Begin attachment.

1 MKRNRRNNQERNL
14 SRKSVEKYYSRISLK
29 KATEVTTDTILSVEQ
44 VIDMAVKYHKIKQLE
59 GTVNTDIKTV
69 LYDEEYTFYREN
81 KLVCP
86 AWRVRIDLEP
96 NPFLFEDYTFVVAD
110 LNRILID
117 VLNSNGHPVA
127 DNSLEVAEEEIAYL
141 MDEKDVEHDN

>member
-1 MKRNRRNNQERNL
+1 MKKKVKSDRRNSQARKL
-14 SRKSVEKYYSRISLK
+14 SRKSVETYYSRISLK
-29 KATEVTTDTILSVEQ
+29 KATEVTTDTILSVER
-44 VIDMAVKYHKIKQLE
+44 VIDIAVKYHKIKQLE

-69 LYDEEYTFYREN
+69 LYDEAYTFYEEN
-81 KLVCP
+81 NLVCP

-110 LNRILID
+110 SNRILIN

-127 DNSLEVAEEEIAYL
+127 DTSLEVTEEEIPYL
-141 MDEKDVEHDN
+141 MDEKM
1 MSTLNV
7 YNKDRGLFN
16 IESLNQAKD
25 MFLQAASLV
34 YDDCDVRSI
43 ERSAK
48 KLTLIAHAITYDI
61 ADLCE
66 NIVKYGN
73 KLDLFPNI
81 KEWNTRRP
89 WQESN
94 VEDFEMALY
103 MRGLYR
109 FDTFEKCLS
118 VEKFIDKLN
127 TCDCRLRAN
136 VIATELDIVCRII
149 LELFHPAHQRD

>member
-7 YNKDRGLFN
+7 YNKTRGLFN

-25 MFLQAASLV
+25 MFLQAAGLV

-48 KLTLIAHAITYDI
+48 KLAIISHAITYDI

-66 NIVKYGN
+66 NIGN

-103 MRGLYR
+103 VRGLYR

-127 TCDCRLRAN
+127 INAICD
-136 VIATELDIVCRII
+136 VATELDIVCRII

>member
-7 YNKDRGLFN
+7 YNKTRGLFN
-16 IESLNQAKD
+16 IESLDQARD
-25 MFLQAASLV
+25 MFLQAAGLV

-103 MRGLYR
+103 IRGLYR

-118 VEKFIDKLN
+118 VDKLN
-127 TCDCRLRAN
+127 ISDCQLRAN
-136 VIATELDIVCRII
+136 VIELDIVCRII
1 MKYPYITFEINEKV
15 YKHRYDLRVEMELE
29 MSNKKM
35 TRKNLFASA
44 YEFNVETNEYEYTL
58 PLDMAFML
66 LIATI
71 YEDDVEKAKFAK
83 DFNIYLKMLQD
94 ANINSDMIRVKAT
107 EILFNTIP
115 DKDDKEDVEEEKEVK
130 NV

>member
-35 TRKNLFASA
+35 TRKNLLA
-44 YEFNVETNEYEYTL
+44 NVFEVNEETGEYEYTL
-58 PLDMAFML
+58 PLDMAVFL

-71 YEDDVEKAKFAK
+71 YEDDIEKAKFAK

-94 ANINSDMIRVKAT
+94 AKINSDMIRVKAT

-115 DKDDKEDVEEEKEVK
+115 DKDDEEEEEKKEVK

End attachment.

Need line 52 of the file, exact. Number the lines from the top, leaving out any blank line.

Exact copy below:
>member